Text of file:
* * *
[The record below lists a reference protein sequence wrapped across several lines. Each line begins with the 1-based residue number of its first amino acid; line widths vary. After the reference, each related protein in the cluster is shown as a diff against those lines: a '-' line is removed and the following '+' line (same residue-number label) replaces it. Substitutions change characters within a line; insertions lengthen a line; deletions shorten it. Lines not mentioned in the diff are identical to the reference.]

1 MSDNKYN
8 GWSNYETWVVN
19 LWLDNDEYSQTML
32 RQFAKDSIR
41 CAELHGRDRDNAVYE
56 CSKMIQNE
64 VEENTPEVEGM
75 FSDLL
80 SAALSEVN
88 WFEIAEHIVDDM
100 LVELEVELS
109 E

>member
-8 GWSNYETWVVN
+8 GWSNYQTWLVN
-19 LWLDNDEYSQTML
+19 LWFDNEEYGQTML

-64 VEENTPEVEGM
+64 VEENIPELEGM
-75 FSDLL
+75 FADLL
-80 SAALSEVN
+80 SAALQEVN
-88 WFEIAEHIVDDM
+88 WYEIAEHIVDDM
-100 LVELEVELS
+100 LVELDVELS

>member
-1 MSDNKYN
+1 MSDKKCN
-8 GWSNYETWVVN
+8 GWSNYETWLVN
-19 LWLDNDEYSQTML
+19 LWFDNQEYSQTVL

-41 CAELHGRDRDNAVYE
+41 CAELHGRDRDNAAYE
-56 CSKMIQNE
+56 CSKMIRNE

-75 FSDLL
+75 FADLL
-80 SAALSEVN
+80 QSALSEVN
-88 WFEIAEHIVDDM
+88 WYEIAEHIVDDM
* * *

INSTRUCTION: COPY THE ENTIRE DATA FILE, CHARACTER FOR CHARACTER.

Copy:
[The record below lists a reference protein sequence wrapped across several lines. Each line begins with the 1-based residue number of its first amino acid; line widths vary. After the reference, each related protein in the cluster is shown as a diff against those lines: a '-' line is removed and the following '+' line (same residue-number label) replaces it. Substitutions change characters within a line; insertions lengthen a line; deletions shorten it. Lines not mentioned in the diff are identical to the reference.]

1 MSDNKYN
8 GWSNYETWVVN
19 LWLDNDEYSQTML
32 RQFAKDSIR
41 CAELHGRDRDNAVYE
56 CSKMIQNE
64 VEENTPEVEGM
75 FSDLL
80 SAALSEVN
88 WFEIAEHIVDDM
100 LVELEVELS
109 E

>member
-8 GWSNYETWVVN
+8 GWSNYQTWLVN
-19 LWLDNDEYSQTML
+19 LWFDNEEYGQTML

-64 VEENTPEVEGM
+64 VEENIPELEGM
-75 FSDLL
+75 FADLL
-80 SAALSEVN
+80 SAALQEVN
-88 WFEIAEHIVDDM
+88 WYEIAEHIVDDM
-100 LVELEVELS
+100 LVELDVELS

>member
-1 MSDNKYN
+1 MSDKKCN
-8 GWSNYETWVVN
+8 GWSNYETWLVN
-19 LWLDNDEYSQTML
+19 LWFDNQEYSQTVL

-41 CAELHGRDRDNAVYE
+41 CAELHGRDRDNAAYE
-56 CSKMIQNE
+56 CSKMIRNE

-75 FSDLL
+75 FADLL
-80 SAALSEVN
+80 QSALSEVN
-88 WFEIAEHIVDDM
+88 WYEIAEHIVDDM